The British, in the first half of the 19th century, had set up the Indian tea industry as an alternative source of the brew to that of China. It was the capitalist ethos of acquiring maximum profit with minimum investment that had been the guiding motive of the industry in colonial times. Such crass commercialism had resulted in anomalous consequences whereby tea plantations took on the shape of insulated islands incapable of playing any tangible, beneficial role in the economies of the locales they had been set up in. The biggest victims had been, without doubt, the tea workers, originally conscripted from regions of central India to work in the plantations, and subjected to the harshest of work conditions by white planters who had been driven less by altruistic and more by mercenary motives. With India’s independence, work and living conditions of the tea worker community have improved to an extent, but not to the desirable level. This had been because the industry had remained a capitalist one, a situation which had made successive Central and State governments leave worker welfare to the owners of plantations and adopt a hands off policy. While progressive tea companies and some proprietorial concerns tried their best to provide health, housing and education facilities to their workers, commercial compulsions had ensured that such facilities remained a far cry in many tea plantations.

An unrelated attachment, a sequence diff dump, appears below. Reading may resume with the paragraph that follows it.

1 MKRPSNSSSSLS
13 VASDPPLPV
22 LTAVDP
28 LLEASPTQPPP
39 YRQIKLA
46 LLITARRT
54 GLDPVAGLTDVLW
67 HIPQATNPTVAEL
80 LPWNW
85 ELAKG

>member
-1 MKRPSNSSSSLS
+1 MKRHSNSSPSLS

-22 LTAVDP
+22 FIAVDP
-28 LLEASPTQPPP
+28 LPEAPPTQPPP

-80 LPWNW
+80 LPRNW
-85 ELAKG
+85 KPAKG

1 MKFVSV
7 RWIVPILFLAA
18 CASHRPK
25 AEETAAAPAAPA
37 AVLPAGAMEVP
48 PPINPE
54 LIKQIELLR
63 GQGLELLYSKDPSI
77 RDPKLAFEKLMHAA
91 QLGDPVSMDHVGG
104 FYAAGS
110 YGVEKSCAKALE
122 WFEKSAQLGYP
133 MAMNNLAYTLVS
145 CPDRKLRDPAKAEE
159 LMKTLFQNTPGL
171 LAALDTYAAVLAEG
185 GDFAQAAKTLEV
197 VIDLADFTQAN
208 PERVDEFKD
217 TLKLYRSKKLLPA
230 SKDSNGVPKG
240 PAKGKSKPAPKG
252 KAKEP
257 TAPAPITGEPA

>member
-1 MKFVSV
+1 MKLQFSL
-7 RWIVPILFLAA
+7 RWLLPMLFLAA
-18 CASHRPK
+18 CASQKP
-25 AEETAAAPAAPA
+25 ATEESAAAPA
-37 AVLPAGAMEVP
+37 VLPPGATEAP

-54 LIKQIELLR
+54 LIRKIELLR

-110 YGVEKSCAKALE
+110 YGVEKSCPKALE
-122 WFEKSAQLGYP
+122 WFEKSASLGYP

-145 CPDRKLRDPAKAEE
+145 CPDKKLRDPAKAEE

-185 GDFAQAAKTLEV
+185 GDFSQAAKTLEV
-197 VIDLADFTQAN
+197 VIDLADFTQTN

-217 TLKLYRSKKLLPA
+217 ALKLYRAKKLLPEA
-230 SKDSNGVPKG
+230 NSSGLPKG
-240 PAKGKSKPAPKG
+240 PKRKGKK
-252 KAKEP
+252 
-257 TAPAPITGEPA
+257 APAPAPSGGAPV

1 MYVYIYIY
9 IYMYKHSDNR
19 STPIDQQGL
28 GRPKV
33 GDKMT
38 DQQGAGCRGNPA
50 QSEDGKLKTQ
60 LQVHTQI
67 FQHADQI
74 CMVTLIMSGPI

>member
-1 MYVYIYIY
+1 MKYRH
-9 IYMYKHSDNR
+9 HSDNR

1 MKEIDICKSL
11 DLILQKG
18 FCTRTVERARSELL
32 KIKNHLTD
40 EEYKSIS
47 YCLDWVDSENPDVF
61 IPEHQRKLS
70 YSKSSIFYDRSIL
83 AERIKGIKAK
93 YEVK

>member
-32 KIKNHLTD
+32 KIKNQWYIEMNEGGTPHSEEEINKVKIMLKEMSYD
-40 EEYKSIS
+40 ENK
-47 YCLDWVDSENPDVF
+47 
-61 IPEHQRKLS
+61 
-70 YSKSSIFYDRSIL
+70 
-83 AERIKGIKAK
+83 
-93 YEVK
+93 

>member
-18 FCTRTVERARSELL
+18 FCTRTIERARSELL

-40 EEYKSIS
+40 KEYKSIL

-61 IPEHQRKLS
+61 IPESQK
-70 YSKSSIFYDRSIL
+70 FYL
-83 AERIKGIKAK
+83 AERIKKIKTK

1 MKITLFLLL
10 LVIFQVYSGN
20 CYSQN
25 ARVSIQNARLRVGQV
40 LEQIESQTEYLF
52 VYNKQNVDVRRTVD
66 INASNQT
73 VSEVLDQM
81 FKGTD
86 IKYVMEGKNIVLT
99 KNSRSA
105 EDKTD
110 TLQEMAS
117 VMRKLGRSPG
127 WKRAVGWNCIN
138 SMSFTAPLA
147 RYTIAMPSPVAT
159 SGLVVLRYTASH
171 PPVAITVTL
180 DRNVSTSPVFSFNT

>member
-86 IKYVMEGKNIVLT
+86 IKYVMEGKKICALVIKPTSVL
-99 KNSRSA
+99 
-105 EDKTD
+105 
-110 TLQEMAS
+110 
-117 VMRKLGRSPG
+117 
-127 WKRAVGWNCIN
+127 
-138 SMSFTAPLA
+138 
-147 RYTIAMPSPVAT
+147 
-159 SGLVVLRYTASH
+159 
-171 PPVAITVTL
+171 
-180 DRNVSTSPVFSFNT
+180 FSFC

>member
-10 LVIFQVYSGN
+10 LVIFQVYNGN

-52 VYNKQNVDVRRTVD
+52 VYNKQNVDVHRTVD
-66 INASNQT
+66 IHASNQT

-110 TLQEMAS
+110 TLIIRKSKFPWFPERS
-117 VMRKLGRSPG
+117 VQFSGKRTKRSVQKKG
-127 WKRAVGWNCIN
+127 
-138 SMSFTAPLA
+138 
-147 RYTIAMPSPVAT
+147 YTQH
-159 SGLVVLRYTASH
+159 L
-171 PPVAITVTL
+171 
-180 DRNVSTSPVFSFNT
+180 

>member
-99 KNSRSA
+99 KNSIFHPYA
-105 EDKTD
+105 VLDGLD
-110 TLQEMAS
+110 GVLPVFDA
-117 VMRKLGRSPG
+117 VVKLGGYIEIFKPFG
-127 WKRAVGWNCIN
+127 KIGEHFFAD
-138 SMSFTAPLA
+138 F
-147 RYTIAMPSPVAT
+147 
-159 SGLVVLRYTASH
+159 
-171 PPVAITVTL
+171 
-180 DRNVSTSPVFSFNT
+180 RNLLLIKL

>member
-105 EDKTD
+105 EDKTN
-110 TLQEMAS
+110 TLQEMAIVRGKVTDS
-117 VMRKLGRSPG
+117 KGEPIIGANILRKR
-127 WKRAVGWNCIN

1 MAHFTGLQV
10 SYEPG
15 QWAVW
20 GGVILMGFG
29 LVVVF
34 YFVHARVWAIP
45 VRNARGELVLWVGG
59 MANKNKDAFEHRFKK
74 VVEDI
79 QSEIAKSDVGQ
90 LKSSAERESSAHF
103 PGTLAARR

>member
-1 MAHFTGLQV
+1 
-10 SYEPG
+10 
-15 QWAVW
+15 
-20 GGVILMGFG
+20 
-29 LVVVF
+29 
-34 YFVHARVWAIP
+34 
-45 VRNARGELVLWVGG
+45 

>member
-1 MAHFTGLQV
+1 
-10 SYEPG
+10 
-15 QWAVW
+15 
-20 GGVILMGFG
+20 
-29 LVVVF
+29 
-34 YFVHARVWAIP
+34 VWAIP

The State BJP Government in its first term had tried to address the issue by having workers open bank accounts and assist them with cash handouts. But such a method does not really contribute towards a holistic amelioration of their core needs which include health, housing and education facilities. It is in such a context that the budgetary provision of Rs 1,000 crore for the welfare of tea workers in West Bengal and Assam made by Finance Minister Nirmala Sitharaman induces such cheer. Tea associations have hailed the provision in the expectation it will ensure that ‘the tea estate population would be provided a more comprehensive coverage on welfare schemes related to housing, education, sanitation and medical facilities’. Since the tea industry is the biggest employer of women in the country, the allotment would also boost welfare schemes for this segment of society. Moreover, allocation for road improvement would develop communication infrastructure which is important for tea gardens located in remote regions. One, of course, must not quibble over the fact that the allocation, coming as it does on the eve of Assembly elections in Assam and Bengal, had been unabashedly made with an eye on netting voters, since similar allocations had not been made for other tea-growing States like Tripura. But, as the saying goes, one must not look a gift horse in the mouth, and if the allocation improves the work and living conditions of tea workers, so be it!